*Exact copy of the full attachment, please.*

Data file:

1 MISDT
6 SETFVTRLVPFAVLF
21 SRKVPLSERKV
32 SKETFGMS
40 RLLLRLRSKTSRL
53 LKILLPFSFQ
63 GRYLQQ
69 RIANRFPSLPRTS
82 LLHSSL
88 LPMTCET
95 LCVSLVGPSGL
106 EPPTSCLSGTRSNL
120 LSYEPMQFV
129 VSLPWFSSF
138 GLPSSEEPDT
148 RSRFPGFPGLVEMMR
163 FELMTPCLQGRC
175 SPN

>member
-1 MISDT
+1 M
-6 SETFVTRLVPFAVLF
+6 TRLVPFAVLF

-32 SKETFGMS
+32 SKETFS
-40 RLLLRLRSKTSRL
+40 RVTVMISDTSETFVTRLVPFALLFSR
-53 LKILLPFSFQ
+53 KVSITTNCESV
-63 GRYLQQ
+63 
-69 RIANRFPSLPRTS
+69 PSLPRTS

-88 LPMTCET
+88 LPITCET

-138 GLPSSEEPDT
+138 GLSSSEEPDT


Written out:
1 MISDT
6 SETFVTRLVPFAVLF
21 SRKVPLSERKV
32 SKETFGMS
40 RLLLRLRSKTSRL
53 LKILLPFSFQ
63 GRYLQQ
69 RIANRFPSLPRTS
82 LLHSSL
88 LPMTCET
95 LCVSLVGPSGL
106 EPPTSCLSGTRSNL
120 LSYEPMQFV
129 VSLPWFSSF
138 GLPSSEEPDT
148 RSRFPGFPGLVEMMR
163 FELMTPCLQGRC
175 SPN

>member
-1 MISDT
+1 M
-6 SETFVTRLVPFAVLF
+6 TRLVPFAVLF

-32 SKETFGMS
+32 SKETFS
-40 RLLLRLRSKTSRL
+40 RVTVMISDTSETFVTRLVPFALLFSR
-53 LKILLPFSFQ
+53 KVSITTNCESV
-63 GRYLQQ
+63 
-69 RIANRFPSLPRTS
+69 PSLPRTS

-88 LPMTCET
+88 LPITCET

-138 GLPSSEEPDT
+138 GLSSSEEPDT